• The ICC Prosecutor’s current investigation of US forces in Afghanistan: Since 2007, the ICC Prosecutor has been conducting a preliminary investigation into Court crimes allegedly committed on the territory of Afghanistan. As a result of this inquiry, the Prosecutor recently declared that there was a reasonable basis to believe that US military forces deployed to the country committed war crimes of torture and related ill treatment. What happens next depends in part upon whether the Prosecutor seeks to go forward with a formal investigation. Not surprisingly, Bellinger noted that if an investigation involving US troops were to materialize, this would put a decisive end to any prospect of US cooperation with the Court.


The status of the Afghanistan investigation was again raised in the second panel discussion. Prosecutor Bensouda recognized that many were eager to learn whether she would request authorization from the Pre-Trial Chamber to proceed to a formal investigation into the matter, a requirement for the inquiry to advance under Article 15 of the Rome Statute. She also acknowledged that this widespread interest was the natural result of her November 2016 declaration that her decision on the future of the investigation would be announced “imminently.” As for the delay, Prosecutor Bensouda explained that, since her announcement, there has been “more engagement” with interested states and that this engagement has produced additional information that she is statutorily required to consider before proceeding further.

Presumably, the Prosecutor was referring Article 53, a provision that obliges her to consider whether the interests of justice would not be served by initiating a formal investigation, as well as whether insufficient gravity or the principle of complementarity would render the case inadmissible. Although (unfortunately) she provided no insight as to which of these considerations was implicated by the recent state engagement, complementarity seems the most likely possibility. Under that principle, a case is inadmissible if a state with jurisdiction is conducting its own, genuine investigation into the matter. Accordingly, it might well be that the Prosecutor’s recent announcement actually prompted a state to fulfill its obligation “to exercise its criminal jurisdiction over those responsible for international crimes.” If so, this would be a major win for the Court, which is meant to be an institution of last resort, stepping in only when states have failed to deal appropriately with international crimes.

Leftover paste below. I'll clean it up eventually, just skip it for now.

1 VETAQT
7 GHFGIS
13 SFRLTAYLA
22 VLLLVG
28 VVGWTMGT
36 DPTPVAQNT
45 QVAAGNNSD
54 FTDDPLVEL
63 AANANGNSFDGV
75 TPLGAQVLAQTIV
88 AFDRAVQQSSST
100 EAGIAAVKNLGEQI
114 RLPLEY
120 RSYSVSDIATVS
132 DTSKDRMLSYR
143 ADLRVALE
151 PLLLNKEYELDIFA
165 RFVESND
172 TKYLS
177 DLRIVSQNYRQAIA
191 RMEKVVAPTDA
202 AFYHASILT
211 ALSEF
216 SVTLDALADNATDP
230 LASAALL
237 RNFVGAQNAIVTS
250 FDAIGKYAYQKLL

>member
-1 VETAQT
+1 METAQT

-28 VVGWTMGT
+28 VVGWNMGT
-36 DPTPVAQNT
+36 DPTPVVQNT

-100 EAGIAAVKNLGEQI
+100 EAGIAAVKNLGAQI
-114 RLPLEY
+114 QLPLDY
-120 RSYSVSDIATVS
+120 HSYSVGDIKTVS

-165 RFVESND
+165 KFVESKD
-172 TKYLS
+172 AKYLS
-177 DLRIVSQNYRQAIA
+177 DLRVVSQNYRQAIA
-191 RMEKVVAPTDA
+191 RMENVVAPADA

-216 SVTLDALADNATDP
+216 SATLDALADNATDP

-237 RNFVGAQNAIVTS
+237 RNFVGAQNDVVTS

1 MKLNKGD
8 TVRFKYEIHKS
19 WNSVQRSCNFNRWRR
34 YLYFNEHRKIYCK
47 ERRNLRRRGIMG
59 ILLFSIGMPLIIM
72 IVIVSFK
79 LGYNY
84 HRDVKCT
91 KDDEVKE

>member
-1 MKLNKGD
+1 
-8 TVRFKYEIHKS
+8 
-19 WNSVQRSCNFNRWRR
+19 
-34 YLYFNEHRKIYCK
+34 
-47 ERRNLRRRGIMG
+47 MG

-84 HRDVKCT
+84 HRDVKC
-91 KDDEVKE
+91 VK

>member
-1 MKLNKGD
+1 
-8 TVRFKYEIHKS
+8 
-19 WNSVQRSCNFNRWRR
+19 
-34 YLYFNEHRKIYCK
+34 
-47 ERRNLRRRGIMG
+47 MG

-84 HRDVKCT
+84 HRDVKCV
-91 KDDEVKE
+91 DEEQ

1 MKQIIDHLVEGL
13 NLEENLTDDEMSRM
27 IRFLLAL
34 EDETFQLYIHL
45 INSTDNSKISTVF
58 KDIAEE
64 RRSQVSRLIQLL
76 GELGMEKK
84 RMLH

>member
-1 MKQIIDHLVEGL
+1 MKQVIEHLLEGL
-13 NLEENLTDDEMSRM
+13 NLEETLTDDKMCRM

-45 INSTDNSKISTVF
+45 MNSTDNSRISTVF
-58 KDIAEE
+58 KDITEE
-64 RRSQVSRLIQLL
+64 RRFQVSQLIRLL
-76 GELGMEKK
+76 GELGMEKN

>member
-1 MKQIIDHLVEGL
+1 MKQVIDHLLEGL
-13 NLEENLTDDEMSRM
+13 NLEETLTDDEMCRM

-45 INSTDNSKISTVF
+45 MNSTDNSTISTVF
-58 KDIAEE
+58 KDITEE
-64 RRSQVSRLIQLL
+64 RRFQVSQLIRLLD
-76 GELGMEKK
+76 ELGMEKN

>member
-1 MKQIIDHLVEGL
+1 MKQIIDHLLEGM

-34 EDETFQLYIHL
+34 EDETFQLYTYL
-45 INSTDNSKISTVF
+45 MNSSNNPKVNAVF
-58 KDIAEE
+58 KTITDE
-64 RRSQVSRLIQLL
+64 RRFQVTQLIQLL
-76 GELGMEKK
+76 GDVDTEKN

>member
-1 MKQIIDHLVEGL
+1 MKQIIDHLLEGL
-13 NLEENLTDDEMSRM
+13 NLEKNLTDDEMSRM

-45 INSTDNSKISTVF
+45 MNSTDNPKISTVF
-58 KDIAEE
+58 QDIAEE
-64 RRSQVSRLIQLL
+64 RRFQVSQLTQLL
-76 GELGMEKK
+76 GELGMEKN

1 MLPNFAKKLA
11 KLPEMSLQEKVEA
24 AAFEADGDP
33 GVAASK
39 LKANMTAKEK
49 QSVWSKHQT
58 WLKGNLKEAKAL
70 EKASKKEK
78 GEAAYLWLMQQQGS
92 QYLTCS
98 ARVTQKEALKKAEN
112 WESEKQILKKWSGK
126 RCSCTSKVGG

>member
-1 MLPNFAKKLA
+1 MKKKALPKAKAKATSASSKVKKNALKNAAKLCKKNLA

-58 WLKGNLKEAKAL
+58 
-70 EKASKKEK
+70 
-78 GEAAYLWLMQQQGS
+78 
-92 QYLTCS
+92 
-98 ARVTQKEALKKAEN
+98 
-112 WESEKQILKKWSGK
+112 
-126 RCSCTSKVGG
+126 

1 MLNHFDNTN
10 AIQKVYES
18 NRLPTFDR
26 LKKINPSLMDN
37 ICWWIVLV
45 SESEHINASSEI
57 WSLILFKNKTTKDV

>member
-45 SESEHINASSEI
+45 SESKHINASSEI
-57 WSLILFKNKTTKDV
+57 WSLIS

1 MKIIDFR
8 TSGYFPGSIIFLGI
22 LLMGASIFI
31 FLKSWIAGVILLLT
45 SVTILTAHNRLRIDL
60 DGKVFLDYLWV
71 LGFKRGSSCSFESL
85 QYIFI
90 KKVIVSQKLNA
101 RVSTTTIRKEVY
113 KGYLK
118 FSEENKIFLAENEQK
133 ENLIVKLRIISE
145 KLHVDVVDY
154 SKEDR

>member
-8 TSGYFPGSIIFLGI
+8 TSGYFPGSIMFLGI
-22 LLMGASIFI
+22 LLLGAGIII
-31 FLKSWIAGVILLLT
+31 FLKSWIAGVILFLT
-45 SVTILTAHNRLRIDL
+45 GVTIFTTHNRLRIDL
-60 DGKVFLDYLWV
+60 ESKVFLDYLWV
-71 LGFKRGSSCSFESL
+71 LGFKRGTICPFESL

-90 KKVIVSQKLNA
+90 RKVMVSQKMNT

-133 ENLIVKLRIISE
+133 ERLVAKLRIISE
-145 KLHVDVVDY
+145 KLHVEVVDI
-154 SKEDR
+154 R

That said, Bensouda acknowledged that the Court is facing no shortage of problems at the moment. Among them, she described state cooperation as a “huge challenge” and noted the Court’s ongoing difficulties with witness interference. Professor Scheffer similarly noted a series of setbacks for international criminal justice, and argued that part of the problem lies in the unrealistic expectation that international criminal law should change the world when, really, this is the bailiwick of politics. Scheffer also credited contemporary international criminal justice efforts for the fact that “the presumption of impunity is now dead” and argued that the international criminal institutions require patience and continual governmental support.

This author is looking forward to discussing many of the issues raised by the five experts at the International Criminal Court Summer School in Galway, Ireland, where she will be lecturing in June.   The upcoming course, offered by the Irish Centre for Human Rights boasts a distinguished list of speakers, including fellow Intlawgrrls Nadia Bernaz and Noelle Quenivet.